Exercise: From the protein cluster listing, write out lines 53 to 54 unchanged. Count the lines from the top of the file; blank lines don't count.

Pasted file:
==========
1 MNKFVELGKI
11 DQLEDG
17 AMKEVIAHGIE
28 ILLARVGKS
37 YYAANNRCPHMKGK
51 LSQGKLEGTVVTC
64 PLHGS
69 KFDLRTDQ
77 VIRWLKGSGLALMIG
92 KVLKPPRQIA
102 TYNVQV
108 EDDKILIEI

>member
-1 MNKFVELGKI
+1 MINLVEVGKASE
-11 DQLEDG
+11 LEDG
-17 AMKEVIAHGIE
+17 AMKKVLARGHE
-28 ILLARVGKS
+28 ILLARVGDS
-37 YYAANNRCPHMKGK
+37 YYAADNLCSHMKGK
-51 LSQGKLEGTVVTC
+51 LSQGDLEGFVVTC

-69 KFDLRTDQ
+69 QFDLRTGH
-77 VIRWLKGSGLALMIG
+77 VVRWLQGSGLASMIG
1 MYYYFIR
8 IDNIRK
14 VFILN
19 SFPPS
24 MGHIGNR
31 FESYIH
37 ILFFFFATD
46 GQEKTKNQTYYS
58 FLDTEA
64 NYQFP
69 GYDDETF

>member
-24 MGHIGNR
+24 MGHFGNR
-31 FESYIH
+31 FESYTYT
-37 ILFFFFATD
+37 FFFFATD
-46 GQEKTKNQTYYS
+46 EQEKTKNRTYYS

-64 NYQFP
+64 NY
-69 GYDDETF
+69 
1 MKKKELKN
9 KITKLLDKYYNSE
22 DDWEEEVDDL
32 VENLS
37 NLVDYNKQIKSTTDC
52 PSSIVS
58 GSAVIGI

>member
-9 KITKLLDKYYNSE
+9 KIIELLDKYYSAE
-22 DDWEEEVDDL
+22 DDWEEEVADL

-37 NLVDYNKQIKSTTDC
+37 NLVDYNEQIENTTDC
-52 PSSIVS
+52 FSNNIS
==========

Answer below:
+69 
1 MKKKELKN